Look closely at this famous painting. How far are the images different from a world we recognise? Think about why the painting depicts the world in this very unusual and dramatic way. Is the painting a ‘realistic’ representation of the world? What type of world is being represented? Why do you think Picasso adopted this style of representation in order to explore an infamous massacre?
1) Now list TEN words that match your feelings about the picture’s message and world.
2) Now look up TEN more words in the dictionary or thesaurus that match the original TEN. Think about ways that these new words alter your original meaning.
3) Now using as many of these words as necessary write a full description of the world represented in the Picasso painting.
4) Think about the iconography. What is the light bulb doing in the picture? Are there any references to bull fighting in the painting? Is the disorder and mayhem everywhere?
5) Whose perspective are we looking from in the painting? Is it childlike? Innocent? Naïve?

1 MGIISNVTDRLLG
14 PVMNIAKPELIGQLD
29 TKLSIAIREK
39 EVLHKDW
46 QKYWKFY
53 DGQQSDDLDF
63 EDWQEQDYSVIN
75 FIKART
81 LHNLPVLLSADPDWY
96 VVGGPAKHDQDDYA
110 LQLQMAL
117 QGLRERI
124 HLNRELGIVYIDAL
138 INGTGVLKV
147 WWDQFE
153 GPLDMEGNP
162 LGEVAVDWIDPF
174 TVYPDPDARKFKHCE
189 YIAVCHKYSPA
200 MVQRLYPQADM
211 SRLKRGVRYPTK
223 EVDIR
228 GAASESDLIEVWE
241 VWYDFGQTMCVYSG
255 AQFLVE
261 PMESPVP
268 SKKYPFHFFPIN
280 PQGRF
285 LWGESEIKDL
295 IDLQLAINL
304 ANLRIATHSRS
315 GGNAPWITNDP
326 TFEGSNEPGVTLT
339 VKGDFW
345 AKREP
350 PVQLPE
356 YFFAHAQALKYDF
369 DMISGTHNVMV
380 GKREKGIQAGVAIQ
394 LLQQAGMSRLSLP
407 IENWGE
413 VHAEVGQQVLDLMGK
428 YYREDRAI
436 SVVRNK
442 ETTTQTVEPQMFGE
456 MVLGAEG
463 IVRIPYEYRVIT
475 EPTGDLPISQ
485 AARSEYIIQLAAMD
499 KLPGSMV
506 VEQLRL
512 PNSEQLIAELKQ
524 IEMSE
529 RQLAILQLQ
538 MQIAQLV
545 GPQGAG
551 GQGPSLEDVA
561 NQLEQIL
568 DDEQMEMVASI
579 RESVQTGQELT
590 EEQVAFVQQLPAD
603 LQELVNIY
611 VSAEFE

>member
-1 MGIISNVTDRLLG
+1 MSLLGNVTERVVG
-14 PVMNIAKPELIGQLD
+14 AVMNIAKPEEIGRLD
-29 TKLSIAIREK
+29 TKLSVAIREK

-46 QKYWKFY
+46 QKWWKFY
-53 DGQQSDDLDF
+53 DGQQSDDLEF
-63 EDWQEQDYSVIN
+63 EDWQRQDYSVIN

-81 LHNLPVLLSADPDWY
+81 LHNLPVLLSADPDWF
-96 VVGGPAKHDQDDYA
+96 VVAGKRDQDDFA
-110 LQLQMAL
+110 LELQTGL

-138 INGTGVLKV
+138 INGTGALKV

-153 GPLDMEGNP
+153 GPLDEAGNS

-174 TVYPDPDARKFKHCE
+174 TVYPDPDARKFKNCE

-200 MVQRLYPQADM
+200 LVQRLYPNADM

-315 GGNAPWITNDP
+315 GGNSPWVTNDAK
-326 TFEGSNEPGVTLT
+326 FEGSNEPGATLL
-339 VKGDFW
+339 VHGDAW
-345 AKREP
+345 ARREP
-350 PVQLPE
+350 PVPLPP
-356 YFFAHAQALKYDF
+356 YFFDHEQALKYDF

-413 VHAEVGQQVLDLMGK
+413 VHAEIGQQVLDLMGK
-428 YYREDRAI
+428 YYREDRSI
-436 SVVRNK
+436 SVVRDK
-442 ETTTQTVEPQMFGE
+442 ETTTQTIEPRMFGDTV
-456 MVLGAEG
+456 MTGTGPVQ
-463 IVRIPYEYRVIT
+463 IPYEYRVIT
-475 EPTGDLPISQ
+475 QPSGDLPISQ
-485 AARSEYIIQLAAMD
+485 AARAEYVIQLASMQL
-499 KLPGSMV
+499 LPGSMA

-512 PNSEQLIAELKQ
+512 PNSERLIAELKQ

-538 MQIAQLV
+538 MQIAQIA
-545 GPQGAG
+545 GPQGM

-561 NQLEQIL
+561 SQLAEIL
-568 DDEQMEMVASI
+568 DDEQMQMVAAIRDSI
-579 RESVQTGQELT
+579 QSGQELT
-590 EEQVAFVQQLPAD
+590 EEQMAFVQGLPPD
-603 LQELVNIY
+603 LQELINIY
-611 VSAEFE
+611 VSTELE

6) Is the feeling generated from the painting ambiguous in any way? Are all the images separate from one another or do some images overlay each other? Why? What might this say about interpretation?
7) Now think of a scene you remember. Try to describe the scene in a way which matches the original ‘feeling’ that surrounded the event. Take care to use a vocabulary which ‘fits’ the impact of the memory. The way you represent an ‘event’ is just as important as the details …
A tapestry copy of Picasso’s Guernica is displayed on the wall of the United Nations building in New York City, at the entrance to the Security Council room. It was placed there as a reminder of the horrors of war. Commissioned and donated by Nelson Rockefeller, it is not quite as monochromatic as the original, using several shades of brown. On February 5, 2003, a large blue curtain was placed to cover this work, so that it would not be visible in the background when Colin Powell and John Negroponte gave press conferences at the United Nations. On the following day, it was claimed that the curtain was placed there at the request of television news crews, who had complained that the wild lines and screaming figures made for a bad backdrop, and that a horse’s hindquarters appeared just above the faces of any speakers. Diplomats, however, told journalists that the Bush Administration pressured UN officials to cover the tapestry, rather than have it in the background while Powell or other U.S. diplomats argued for war on Iraq.
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